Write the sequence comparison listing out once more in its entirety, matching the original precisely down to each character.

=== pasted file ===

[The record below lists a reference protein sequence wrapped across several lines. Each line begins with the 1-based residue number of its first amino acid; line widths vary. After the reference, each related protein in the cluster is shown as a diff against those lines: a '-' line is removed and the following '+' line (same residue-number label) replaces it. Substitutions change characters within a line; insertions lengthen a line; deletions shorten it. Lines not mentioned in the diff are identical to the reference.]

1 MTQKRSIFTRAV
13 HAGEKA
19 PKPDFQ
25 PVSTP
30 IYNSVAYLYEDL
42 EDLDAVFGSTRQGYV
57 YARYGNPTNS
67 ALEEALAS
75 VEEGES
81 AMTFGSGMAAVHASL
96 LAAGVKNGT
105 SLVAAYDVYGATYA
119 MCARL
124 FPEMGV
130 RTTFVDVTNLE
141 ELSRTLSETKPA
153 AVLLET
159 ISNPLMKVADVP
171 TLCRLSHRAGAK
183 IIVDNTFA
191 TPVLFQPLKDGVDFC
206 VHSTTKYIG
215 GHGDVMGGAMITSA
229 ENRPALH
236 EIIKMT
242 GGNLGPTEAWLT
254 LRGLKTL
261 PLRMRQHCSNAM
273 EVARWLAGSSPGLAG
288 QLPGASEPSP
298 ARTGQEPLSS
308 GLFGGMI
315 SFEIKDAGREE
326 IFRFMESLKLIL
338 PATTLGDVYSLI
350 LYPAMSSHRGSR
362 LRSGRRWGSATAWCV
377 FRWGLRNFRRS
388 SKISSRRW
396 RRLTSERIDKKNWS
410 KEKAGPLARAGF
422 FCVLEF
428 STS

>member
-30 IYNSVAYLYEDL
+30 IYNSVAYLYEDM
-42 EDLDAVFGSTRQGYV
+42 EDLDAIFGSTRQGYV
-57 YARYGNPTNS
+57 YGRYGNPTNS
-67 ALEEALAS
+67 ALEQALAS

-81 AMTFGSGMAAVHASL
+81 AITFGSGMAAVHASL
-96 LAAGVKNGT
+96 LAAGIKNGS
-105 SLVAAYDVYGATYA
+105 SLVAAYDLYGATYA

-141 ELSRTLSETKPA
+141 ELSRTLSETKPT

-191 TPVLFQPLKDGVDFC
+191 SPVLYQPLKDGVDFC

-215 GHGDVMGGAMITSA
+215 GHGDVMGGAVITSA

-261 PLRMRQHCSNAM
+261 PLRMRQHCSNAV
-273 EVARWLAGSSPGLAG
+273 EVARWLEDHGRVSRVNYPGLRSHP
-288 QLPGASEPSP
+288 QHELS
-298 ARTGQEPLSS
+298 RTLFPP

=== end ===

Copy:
[The record below lists a reference protein sequence wrapped across several lines. Each line begins with the 1-based residue number of its first amino acid; line widths vary. After the reference, each related protein in the cluster is shown as a diff against those lines: a '-' line is removed and the following '+' line (same residue-number label) replaces it. Substitutions change characters within a line; insertions lengthen a line; deletions shorten it. Lines not mentioned in the diff are identical to the reference.]

1 MTQKRSIFTRAV
13 HAGEKA
19 PKPDFQ
25 PVSTP
30 IYNSVAYLYEDL
42 EDLDAVFGSTRQGYV
57 YARYGNPTNS
67 ALEEALAS
75 VEEGES
81 AMTFGSGMAAVHASL
96 LAAGVKNGT
105 SLVAAYDVYGATYA
119 MCARL
124 FPEMGV
130 RTTFVDVTNLE
141 ELSRTLSETKPA
153 AVLLET
159 ISNPLMKVADVP
171 TLCRLSHRAGAK
183 IIVDNTFA
191 TPVLFQPLKDGVDFC
206 VHSTTKYIG
215 GHGDVMGGAMITSA
229 ENRPALH
236 EIIKMT
242 GGNLGPTEAWLT
254 LRGLKTL
261 PLRMRQHCSNAM
273 EVARWLAGSSPGLAG
288 QLPGASEPSP
298 ARTGQEPLSS
308 GLFGGMI
315 SFEIKDAGREE
326 IFRFMESLKLIL
338 PATTLGDVYSLI
350 LYPAMSSHRGSR
362 LRSGRRWGSATAWCV
377 FRWGLRNFRRS
388 SKISSRRW
396 RRLTSERIDKKNWS
410 KEKAGPLARAGF
422 FCVLEF
428 STS

>member
-30 IYNSVAYLYEDL
+30 IYNSVAYLYEDM
-42 EDLDAVFGSTRQGYV
+42 EDLDAIFGSTRQGYV
-57 YARYGNPTNS
+57 YGRYGNPTNS
-67 ALEEALAS
+67 ALEQALAS

-81 AMTFGSGMAAVHASL
+81 AITFGSGMAAVHASL
-96 LAAGVKNGT
+96 LAAGIKNGS
-105 SLVAAYDVYGATYA
+105 SLVAAYDLYGATYA

-141 ELSRTLSETKPA
+141 ELSRTLSETKPT

-191 TPVLFQPLKDGVDFC
+191 SPVLYQPLKDGVDFC

-215 GHGDVMGGAMITSA
+215 GHGDVMGGAVITSA

-261 PLRMRQHCSNAM
+261 PLRMRQHCSNAV
-273 EVARWLAGSSPGLAG
+273 EVARWLEDHGRVSRVNYPGLRSHP
-288 QLPGASEPSP
+288 QHELS
-298 ARTGQEPLSS
+298 RTLFPP